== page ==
Memory, Attention, and Choice
We present a theory in which the choice set cues a consumer to recall a norm, and surprise relative to the norm shapes his attention and choice. We model memory based on Kahana (2012), where past experiences that are more recent or more similar to the cue are recalled and crowd out others. We model surprise relative to the norm using our salience model of attention and choice. The model predicts unstable and inconsistent behavior in new contexts, because these are evaluated relative to past norms. Under some conditions, repeated experience causes norms to adapt, inducing stable – sometimes rational – behavior across different contexts. We test some of the model’s predictions using an expanded data set on rental decisions of movers between US cities first analyzed by Simonsohn and Loewenstein (2006).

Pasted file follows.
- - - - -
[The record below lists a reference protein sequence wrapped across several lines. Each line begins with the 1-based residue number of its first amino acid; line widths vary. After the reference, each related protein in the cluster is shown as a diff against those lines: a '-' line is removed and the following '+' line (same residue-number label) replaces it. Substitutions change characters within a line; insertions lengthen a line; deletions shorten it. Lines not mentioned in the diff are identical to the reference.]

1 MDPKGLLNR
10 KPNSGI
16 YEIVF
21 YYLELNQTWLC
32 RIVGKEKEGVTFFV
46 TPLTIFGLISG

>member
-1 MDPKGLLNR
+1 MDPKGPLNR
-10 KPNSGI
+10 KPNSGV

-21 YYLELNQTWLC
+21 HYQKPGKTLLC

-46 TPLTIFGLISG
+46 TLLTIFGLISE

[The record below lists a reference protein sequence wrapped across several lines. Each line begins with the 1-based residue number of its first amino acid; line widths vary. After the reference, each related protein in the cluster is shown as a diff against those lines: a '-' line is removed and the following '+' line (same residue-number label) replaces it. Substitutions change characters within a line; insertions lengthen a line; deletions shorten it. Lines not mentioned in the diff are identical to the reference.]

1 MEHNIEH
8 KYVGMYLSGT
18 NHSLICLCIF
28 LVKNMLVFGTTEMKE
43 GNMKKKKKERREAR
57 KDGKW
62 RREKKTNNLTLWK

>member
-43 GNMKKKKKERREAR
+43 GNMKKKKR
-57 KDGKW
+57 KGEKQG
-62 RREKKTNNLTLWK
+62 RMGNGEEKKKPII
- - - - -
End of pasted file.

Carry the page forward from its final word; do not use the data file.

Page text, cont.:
The present paper replaces, and completely reworks, a 2015 manuscript with the same title. We are grateful to Dan Benjamin, Paulo Costa, Ben Enke, Matt Gentzkow, Sam Gershman, Michael Kahana, George Loewenstein, Sendhil Mullainathan, Josh Schwartzstein, Jesse Shapiro, Jann Spiess, and Linh To for help with the paper. Shleifer thanks the Sloan Foundation and the Pershing Square Venture Fund for Research on the Foundations of Human Behavior for financial support. The views expressed herein are those of the authors and do not necessarily reflect the views of the National Bureau of Economic Research.